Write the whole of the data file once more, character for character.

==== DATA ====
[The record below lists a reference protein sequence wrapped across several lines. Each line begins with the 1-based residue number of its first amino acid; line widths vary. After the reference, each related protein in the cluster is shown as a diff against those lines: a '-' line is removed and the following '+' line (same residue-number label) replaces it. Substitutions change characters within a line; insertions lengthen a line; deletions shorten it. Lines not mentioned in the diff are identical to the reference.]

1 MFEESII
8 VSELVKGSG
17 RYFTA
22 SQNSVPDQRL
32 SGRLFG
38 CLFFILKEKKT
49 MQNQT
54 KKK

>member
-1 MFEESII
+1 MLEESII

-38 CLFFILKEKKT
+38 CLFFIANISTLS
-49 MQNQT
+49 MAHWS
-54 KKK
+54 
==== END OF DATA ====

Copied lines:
[The record below lists a reference protein sequence wrapped across several lines. Each line begins with the 1-based residue number of its first amino acid; line widths vary. After the reference, each related protein in the cluster is shown as a diff against those lines: a '-' line is removed and the following '+' line (same residue-number label) replaces it. Substitutions change characters within a line; insertions lengthen a line; deletions shorten it. Lines not mentioned in the diff are identical to the reference.]

1 MFEESII
8 VSELVKGSG
17 RYFTA
22 SQNSVPDQRL
32 SGRLFG
38 CLFFILKEKKT
49 MQNQT
54 KKK

>member
-1 MFEESII
+1 MLEESII

-38 CLFFILKEKKT
+38 CLFFIANISTLS
-49 MQNQT
+49 MAHWS
-54 KKK
+54 